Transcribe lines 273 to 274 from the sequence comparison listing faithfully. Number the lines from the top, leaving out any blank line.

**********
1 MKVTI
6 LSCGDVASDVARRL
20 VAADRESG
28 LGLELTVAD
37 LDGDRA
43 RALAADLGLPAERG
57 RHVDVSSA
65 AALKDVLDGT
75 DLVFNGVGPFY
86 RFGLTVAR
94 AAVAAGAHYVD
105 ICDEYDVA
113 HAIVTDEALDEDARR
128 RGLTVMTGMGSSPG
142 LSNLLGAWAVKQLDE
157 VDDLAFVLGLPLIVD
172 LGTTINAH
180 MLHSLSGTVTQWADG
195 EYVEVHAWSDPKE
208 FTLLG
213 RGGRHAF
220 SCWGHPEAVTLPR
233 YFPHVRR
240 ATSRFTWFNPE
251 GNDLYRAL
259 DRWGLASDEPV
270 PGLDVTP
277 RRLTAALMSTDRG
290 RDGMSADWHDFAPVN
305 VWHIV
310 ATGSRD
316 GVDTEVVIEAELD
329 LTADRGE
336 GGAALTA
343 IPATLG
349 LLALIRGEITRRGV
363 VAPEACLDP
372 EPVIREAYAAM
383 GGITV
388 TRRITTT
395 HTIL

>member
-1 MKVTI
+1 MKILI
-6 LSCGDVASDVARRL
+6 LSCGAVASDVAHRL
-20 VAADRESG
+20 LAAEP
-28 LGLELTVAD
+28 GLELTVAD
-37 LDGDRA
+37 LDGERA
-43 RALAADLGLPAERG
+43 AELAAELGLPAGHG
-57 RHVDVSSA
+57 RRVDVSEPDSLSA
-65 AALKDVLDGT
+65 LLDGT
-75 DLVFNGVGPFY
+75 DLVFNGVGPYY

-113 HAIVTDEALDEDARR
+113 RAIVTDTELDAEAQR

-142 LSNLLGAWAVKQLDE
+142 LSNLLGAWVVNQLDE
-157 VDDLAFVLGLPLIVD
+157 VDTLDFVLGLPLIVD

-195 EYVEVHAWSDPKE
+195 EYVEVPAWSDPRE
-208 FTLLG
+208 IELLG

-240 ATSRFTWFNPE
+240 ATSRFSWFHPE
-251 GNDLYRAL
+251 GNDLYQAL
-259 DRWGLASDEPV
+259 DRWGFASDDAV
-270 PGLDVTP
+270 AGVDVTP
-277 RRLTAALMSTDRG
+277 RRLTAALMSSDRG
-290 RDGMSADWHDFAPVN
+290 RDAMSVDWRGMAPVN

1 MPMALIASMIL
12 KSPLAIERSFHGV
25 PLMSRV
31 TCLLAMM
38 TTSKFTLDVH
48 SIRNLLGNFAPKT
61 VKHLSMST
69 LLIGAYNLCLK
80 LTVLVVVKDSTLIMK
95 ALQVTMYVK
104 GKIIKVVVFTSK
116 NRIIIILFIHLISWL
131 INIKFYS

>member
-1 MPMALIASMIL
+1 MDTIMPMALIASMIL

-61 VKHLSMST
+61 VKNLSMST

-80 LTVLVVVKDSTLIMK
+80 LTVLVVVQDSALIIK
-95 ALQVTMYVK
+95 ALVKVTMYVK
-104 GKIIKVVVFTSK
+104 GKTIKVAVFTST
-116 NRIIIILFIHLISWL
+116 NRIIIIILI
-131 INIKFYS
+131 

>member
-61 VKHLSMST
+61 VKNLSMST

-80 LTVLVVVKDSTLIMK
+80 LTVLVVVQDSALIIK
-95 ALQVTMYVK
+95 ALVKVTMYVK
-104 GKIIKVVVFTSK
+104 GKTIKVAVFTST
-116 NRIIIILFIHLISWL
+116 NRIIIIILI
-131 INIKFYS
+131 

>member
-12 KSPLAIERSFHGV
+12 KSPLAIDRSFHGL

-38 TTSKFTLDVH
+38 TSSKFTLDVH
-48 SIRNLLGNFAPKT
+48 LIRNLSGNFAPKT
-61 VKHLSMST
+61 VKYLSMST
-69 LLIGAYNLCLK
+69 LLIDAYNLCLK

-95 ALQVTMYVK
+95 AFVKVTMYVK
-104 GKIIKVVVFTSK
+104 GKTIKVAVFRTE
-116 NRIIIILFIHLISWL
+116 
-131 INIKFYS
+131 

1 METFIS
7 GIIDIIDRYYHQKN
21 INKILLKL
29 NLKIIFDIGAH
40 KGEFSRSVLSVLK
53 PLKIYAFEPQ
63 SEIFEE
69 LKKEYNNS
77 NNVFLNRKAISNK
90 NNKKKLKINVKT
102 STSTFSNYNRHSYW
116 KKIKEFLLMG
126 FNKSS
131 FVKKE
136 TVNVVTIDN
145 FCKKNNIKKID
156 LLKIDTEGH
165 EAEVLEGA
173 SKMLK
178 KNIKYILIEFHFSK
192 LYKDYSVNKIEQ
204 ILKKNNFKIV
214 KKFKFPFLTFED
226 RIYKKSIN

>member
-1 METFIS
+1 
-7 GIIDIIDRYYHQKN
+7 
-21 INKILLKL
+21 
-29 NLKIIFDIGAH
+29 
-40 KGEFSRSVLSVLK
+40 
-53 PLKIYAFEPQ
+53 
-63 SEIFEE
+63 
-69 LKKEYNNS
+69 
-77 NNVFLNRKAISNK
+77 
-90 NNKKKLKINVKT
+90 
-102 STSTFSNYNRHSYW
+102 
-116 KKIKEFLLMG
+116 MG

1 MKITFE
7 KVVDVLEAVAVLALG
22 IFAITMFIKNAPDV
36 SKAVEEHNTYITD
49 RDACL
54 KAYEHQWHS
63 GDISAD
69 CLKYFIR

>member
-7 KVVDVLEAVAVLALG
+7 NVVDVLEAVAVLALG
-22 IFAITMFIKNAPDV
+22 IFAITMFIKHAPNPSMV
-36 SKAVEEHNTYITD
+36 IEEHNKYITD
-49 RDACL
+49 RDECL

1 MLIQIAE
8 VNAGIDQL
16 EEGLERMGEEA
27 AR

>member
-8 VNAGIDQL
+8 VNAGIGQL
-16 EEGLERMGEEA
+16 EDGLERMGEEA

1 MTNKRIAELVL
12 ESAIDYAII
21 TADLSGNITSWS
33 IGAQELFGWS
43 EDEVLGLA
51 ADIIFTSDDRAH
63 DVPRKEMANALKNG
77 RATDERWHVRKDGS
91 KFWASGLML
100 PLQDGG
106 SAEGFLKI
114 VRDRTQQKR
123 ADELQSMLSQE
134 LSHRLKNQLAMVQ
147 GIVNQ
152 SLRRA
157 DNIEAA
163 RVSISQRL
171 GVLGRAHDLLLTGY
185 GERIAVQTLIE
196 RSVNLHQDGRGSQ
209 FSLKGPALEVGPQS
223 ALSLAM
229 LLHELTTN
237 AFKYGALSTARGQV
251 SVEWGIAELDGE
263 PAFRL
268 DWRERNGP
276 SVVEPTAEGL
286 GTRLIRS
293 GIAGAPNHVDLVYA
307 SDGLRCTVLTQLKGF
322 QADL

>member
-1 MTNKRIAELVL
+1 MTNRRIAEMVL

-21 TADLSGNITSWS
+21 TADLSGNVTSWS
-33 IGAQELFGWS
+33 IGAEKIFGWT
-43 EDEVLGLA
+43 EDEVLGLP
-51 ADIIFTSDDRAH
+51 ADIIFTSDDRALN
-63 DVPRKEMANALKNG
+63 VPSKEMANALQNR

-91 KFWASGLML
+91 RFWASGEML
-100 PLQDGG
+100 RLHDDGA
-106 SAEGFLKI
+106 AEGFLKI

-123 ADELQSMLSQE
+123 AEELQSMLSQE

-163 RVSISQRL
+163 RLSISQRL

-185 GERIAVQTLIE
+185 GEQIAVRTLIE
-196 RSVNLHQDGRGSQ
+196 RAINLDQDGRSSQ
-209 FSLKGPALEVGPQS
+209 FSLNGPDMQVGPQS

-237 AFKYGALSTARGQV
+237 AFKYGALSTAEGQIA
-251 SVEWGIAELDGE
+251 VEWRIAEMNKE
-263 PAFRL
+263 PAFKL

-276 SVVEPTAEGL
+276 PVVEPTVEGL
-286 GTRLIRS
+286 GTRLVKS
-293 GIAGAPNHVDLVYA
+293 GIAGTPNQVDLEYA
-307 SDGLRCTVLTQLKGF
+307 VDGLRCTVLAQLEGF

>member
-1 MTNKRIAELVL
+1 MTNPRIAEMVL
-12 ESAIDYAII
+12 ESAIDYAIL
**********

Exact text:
+163 RLSISQRL

-185 GERIAVQTLIE